It’s time for public recognition of the fact that, in a country where almost all of the 92 natural elements can be found, chemistry offers Australia sustainable economic prosperity.
conSCIENCE: A Toxic Legacy from Firefighting Foams
Australian communities and environmental systems adjacent to Defence sites, airports and firefighting training centres have been contaminated by toxic chemicals.
conSCIENCE: Seeds of Doubt Remain About Nanotechnology Use in Agriculture
A new meta-analysis has attempted to give a scientific grounding to claims about the risks and benefits of nano-agrochemicals, but knowledge gaps remain.
conSCIENCE: Your Nitrogen Footprint Has Far-Reaching Consequences
Australia’s reliance on coal and taste for beef is contributing to nitrogen pollution as far away from our population centres as the Great Barrier Reef.
Cool Careers: From Vitamins to Solar
It is not an obvious path from Prof Andrew Holmes’ PhD on the synthesis of vitamin B12 to the next generation of solar cells, but it has now led him back to the University of Melbourne where he completed his undergraduate degree.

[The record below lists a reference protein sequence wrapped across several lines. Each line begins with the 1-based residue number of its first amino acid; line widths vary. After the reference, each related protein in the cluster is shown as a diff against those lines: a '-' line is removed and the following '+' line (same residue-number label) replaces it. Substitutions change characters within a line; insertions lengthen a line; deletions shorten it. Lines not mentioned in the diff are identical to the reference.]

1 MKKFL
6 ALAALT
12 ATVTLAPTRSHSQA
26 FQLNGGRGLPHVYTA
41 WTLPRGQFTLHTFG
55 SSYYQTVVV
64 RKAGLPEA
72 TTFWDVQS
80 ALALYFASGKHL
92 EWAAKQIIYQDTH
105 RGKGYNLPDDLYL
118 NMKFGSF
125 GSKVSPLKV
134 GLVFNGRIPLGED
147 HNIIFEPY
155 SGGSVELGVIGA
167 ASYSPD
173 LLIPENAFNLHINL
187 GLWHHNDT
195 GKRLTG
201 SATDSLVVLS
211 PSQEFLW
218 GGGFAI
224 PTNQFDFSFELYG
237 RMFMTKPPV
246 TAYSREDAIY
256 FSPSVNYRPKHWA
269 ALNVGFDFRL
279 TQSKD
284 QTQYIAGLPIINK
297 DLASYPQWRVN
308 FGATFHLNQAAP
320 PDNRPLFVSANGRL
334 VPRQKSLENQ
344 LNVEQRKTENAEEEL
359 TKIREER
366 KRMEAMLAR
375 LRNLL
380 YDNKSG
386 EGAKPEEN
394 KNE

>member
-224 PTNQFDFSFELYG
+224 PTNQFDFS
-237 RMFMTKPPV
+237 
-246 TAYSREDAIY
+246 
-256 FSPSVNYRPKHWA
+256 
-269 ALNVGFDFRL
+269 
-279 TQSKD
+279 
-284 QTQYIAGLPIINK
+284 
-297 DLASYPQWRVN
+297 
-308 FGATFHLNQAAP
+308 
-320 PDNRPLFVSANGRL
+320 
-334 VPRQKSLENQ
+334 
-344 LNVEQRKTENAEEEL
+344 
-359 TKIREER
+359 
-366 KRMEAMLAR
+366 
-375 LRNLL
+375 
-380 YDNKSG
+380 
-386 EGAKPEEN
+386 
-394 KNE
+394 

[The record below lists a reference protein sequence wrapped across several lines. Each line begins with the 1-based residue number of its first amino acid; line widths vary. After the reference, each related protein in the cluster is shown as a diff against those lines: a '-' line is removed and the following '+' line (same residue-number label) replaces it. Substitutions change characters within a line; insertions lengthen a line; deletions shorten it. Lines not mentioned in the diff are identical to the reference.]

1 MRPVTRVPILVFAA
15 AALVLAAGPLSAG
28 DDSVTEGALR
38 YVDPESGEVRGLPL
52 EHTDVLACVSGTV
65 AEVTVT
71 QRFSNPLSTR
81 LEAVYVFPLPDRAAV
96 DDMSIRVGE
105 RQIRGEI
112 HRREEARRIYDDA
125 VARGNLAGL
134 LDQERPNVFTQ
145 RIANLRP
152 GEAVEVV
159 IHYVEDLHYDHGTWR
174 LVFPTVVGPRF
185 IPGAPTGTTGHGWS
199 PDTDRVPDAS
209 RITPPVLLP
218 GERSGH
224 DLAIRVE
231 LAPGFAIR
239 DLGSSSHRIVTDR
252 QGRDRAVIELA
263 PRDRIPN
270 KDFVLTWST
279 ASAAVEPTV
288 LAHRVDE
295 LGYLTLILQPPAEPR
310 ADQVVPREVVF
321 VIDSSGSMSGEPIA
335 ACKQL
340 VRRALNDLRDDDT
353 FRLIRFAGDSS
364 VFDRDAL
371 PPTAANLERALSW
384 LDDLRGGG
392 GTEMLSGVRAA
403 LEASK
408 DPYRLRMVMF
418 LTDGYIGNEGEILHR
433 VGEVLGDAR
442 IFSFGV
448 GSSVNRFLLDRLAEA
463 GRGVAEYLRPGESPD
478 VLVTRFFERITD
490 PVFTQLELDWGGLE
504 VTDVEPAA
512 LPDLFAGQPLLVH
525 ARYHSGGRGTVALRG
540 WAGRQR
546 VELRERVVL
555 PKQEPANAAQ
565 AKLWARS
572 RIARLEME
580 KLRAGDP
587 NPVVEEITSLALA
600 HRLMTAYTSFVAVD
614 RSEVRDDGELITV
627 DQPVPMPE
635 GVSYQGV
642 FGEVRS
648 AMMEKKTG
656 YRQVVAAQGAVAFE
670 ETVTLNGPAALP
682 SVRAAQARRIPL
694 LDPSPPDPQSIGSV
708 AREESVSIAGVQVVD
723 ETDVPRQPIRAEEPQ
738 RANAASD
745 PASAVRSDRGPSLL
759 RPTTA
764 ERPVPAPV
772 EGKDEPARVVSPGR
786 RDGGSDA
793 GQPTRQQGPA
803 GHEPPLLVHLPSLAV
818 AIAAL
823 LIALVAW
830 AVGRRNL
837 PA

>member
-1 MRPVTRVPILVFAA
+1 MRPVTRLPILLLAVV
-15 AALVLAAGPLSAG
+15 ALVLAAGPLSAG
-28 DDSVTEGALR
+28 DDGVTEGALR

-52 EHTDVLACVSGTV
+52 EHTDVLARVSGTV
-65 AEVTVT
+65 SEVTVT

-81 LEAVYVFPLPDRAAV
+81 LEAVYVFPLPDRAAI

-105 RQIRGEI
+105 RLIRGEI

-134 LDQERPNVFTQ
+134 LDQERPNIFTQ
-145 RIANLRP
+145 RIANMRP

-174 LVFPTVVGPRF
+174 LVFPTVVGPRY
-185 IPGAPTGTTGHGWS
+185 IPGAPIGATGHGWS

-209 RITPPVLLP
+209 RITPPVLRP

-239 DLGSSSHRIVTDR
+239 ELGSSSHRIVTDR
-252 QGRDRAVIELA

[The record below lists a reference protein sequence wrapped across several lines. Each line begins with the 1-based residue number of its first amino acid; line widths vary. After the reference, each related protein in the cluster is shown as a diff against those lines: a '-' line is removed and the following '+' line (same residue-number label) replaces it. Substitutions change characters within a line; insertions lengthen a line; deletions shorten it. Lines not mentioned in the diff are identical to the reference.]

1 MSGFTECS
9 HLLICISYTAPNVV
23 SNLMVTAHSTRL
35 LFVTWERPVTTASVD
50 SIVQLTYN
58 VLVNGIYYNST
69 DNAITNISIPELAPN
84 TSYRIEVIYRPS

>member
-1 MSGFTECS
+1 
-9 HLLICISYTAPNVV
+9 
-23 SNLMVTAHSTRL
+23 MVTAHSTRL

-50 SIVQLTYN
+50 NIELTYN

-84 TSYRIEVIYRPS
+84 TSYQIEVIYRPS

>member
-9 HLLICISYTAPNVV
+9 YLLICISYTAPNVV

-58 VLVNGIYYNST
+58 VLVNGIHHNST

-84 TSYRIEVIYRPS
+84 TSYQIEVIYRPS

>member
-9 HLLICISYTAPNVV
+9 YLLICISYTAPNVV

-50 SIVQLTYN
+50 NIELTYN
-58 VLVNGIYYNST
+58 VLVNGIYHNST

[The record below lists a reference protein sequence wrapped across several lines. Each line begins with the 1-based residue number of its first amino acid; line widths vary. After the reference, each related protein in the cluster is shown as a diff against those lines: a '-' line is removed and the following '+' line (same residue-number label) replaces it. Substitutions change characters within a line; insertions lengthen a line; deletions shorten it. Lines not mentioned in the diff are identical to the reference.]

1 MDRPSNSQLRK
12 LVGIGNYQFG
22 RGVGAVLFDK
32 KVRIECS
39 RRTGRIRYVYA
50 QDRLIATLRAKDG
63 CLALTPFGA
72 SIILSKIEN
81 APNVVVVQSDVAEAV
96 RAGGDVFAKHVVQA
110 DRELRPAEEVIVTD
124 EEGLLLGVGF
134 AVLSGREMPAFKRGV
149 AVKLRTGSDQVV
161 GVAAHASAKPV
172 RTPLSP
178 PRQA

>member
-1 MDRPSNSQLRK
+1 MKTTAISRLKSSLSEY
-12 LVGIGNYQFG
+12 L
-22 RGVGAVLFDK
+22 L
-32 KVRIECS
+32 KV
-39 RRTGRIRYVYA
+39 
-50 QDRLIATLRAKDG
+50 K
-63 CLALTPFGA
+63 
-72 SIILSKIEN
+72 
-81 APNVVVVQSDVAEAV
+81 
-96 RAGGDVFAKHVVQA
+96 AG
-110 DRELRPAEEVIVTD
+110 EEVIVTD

Cool Careers: Hazardous Outreach
Bob Muir is taking chemistry to the public but says safety regulations prevent him from doing the sorts of things he would really like.
Expert Opinion: Chemical Exposure Linked to Preterm Birth Risk
Women exposed to phthalates during pregnancy are at increased risk of preterm birth, according to US research. Phthalates are found in lotions, perfumes, deodorants and plastics such as PVC.
Expert Opinion: Are Chemicals in Food Packaging a Health Risk?
Synthetic chemicals used in the packaging, storage and processing of foods might be harmful to human health because most of these substances are not inert and can leach into the foods we eat.
Expert Opinion: The Persistent Killer of Killer Whales
Killer whales are at risk due to PCB contamination despite a near-global ban more than 30 years ago. The threat affects more than half of the world’s orcas, and whale populations near industrialised regions and at the top of the food-chain are at a high risk of population collapse over the next 100 years.
Up Close: Pore me another: Understanding how toxins target and overcome membranes